Rani-ki-Vav (The Queen’s Step well) at Patan, Gujarat, illustrates what I call an absolutely wonderful example of the artistic and technological height of step well tradition.
History says Rani (Queen) Udayamati commissioned this vav or step well, in the 11th century in the memory of her husband King Bhimdev I of the Solanki dynasty. The well is in the East West direction that measures approximately 64m long x 20m wide x 27m deep. The entrance is on the eastern side. Well, before the discovery of this well, the entire well was submerged within the ground until the late 1980s, when it was excavated by the Archeological Survey of India, with the carvings found in pristine condition. Rani Ki Vav is amongst the finest step wells in India, built-in Maru-Gurjara architectural style, and one of the most famous legacies of the ancient capital city with seven levels of stairs and more than 500 principle sculptures.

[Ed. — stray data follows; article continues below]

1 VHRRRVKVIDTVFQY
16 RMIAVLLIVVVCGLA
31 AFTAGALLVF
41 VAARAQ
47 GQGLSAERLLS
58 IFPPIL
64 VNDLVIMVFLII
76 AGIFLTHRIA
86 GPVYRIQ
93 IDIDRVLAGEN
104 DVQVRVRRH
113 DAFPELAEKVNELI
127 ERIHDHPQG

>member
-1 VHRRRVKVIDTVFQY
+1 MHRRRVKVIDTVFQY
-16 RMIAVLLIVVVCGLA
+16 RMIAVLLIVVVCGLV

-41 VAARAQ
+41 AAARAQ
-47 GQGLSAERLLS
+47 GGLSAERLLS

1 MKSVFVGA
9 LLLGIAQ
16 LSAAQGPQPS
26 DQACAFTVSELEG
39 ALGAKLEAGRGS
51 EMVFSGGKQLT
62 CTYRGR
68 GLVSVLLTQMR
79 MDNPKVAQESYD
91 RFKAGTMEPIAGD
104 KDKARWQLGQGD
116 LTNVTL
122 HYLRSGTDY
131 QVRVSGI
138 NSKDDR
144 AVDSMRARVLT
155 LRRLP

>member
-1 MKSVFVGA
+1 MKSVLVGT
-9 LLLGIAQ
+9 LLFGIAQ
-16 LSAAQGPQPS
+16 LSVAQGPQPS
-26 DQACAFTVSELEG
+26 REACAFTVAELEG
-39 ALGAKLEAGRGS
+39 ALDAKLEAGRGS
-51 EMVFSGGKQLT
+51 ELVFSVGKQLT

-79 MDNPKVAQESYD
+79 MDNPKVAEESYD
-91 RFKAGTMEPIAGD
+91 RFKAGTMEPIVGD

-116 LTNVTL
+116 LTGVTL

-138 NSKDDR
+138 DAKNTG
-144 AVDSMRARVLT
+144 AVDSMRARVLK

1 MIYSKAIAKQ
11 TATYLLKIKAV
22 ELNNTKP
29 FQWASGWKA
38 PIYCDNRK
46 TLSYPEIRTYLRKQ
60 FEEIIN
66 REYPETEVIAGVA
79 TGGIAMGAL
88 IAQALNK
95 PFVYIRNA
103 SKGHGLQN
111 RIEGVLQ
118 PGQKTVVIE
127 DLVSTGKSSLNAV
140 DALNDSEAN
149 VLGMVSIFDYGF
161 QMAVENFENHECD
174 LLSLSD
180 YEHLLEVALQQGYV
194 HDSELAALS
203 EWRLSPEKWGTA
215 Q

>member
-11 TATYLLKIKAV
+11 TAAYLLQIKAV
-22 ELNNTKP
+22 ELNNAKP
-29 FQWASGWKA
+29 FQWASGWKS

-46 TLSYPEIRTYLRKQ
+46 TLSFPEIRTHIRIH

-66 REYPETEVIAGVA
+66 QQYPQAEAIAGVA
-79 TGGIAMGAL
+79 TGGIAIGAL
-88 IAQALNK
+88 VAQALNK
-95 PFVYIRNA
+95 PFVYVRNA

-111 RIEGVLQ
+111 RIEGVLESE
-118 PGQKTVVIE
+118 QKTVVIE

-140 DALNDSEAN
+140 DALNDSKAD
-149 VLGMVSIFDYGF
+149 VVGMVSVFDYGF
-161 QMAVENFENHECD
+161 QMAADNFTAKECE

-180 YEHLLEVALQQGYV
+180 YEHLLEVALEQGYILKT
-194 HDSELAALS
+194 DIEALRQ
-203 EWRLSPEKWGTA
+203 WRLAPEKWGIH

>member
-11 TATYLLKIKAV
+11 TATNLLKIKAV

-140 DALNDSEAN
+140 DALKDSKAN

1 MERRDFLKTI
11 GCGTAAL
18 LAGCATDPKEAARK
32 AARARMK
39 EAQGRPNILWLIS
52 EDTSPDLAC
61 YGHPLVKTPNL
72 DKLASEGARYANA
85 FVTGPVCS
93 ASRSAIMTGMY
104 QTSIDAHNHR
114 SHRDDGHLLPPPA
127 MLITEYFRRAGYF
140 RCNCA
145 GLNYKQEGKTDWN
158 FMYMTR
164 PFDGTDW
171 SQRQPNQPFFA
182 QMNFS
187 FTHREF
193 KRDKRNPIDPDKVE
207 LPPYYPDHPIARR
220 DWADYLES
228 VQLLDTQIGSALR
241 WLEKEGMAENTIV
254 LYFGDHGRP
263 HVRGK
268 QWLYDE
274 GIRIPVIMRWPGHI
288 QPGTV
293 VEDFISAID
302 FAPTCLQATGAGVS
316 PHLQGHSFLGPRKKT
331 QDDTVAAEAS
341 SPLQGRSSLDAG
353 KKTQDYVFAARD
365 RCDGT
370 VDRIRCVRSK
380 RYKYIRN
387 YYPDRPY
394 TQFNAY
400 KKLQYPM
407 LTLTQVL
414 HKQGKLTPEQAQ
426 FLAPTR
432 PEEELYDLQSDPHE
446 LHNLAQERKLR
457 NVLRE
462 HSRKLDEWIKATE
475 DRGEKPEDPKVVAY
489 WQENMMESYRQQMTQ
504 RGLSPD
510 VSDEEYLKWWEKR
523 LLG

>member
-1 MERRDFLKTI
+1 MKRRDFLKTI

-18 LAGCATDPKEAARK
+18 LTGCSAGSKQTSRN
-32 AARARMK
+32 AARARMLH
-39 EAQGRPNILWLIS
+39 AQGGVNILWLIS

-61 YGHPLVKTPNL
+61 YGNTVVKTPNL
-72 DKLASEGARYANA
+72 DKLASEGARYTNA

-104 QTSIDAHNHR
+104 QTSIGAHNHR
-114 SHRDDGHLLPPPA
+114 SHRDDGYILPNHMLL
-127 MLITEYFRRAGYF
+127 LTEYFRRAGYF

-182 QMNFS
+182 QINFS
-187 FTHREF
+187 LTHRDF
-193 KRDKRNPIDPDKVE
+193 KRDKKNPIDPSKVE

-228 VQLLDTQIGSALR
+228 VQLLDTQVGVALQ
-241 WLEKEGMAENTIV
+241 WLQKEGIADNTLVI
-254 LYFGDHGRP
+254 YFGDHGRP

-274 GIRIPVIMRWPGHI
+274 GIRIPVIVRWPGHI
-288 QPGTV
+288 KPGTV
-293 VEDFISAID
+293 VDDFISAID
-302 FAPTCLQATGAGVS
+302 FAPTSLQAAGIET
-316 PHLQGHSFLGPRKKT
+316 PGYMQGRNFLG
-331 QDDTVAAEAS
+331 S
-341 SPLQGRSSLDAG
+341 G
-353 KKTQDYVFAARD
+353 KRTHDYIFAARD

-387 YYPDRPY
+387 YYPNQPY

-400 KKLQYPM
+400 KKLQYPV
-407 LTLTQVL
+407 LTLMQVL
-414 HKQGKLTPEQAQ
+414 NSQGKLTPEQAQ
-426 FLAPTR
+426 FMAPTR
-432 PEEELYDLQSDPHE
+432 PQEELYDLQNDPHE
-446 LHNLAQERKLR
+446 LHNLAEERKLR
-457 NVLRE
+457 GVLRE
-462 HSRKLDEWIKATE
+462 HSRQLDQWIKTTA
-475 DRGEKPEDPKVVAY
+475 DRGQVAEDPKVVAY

Enough with the history, now let me show you the awesome pics of this magnificent well:
How to get there?
Entry time & Fee:
Time: 8 A.M. to 6 P.M.
Fee: Fee is very nominal around Rs 5/- for Indians . However, for foreign tourists they charge more which makes a visit really annoying.